Denton: O'Quinn Gets First Start of Season
By John Denton
March 8, 2014
SAN ANTONIO – Approximately eight hours prior to tipoff on Saturday night, Orlando Magic center Kyle O’Quinn was asked about his ability to block shots at a high rate and what kind of numbers he thought he could put up with more playing time.
Right on cue, O’Quinn was named a starter on Saturday to be a part of Orlando’s big lineup against San Antonio’s Tim Duncan and Tiago Splitter.
O’Quinn, who has played his best basketball in two seasons of late, was awarded his first start of the season on Saturday night. He started five games as a rookie last season, but the promotion on Saturday was given because he has earned the trust of his teammates and coaches with his consistently strong effort of late.
In the first 50 games of the season, O’Quinn blocked 51 games. What is more impressive is that he came into Saturday’s game averaging 1.02 blocks a game in just 14.8 minutes a night.
``I can’t tell you what I would do with more minutes; I can only tell you what I’ve been doing with these minutes that I am given,’’ O’Quinn said before learning that he would be starting on Saturday for the first time. ``Hopefully if I get more minutes the numbers will go up accordingly.’’
Magic coach Jacque Vaughn wanted to reward O’Quinn with a starting nod for the solid play that he’s displayed of late, especially on the defensive end. In the five games prior to Saturday, O’Quinn had blocked 10 shots. He had four swats two weeks ago in Philadelphia and he stuffed three shots on Wednesday against Houston, including a block of a Dwight Howard shot that excited the Amway Center crowd.
``I’m not the most athletic guy, so pretty much all of my blocks are timing, help-side defense, communicating and trusting and having the chemistry with the guys,’’ O’Quinn said. ``I know if Mo (Harkless) gets beat he’s at least going to fight his way back into the play and make him take a tougher shot and I can get (the block over the top). With Victor (Oladipo), I know he’s fast enough to cut guys off and get back into the play. All of my blocks are timing.’’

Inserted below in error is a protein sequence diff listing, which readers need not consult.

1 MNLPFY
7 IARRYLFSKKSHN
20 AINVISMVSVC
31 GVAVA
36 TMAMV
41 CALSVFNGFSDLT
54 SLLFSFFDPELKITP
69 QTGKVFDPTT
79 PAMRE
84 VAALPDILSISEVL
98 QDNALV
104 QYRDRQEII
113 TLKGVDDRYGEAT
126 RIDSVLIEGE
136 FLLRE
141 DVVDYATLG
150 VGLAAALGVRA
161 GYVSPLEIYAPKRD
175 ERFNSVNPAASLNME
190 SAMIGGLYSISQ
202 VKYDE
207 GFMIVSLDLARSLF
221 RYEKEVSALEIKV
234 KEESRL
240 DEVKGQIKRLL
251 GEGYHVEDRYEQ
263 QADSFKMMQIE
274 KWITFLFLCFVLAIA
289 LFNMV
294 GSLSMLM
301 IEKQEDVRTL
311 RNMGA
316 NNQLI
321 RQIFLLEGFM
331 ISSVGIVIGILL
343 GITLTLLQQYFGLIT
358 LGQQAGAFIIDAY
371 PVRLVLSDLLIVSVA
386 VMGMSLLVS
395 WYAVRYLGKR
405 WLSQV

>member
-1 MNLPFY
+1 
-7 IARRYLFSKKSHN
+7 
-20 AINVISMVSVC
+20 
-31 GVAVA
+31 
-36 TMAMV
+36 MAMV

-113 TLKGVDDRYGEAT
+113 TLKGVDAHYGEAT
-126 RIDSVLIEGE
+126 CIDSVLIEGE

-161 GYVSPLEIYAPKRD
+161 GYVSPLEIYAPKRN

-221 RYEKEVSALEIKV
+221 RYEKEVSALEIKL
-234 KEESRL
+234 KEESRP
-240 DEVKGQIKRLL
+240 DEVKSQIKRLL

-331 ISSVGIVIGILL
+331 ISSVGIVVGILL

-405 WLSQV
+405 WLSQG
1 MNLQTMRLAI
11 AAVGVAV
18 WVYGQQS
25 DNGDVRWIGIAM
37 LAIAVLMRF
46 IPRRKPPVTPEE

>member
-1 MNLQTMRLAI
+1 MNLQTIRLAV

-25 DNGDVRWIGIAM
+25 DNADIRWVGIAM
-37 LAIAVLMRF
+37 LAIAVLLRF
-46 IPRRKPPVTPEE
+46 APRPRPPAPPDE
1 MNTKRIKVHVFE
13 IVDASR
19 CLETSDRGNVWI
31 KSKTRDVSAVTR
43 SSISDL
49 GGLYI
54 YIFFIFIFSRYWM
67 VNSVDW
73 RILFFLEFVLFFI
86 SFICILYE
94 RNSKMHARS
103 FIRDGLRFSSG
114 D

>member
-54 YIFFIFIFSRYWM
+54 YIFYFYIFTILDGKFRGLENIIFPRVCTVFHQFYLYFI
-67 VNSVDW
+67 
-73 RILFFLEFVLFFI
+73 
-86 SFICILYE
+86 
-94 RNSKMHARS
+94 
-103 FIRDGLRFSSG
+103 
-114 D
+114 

O’Quinn was inserted into the lineup Saturday night to battle Duncan, who is considered by many to be the greatest power forward in the history of the game and a first-ballot Hall of Famer when he’s done playing. O’Quinn, 23, watched Duncan, 37, play when he was still in high school and college and idolized the skilled big man.
``Before the game, you think, `Man, I’m going head to head with a guy that I always looked up to,’’’ O’Quinn said. ``But on the court it doesn’t matter at that point and a game is a game.’’
PEP TALKS: The success that Gregg Popovich has had in San Antonio has helped several of his assistant coaches land head coaching jobs elsewhere. However, many of those coaches such as Orlando’s Vaughn, Philadelphia’s Brett Brown, Atlanta’s Mike Budenholzer and New Orleans’ Monty Williams, have struggled this season while leading rebuilding teams. Popovich said he still talks to many of those coaches regularly, considers them friends and offers up words of encouragement.
Popovich said pep talks aren’t necessarily needed when he talks to Vaughn, who is an eternal optimist even though Orlando has struggled mightily the past two seasons as it has worked to retool the roster around a host of young players. Vaughn played for Popovich from 2006-09 and coached alongside of him as an assistant from 2010-12. The oft-cranky Popovich said he still marvels at Vaughn’s blend of confidence, intelligence and optimism.
``When we talk, it’s about basketball and asking about each other’s families,’’ Popovich said. ``He’s a grown man and he spent a wonderful NBA career being a guy who wasn’t all that talented, but he got the most out of what he had. He knew what he had to do to survive. He has a very good understanding of the game because of the things that he couldn’t do as a player. His maturity level and intelligence level don’t require me to pump him up. He’s probably more capable of pumping me up that I am with him. He’s a tough little nut and he doesn’t need me to give him a pep talk.’’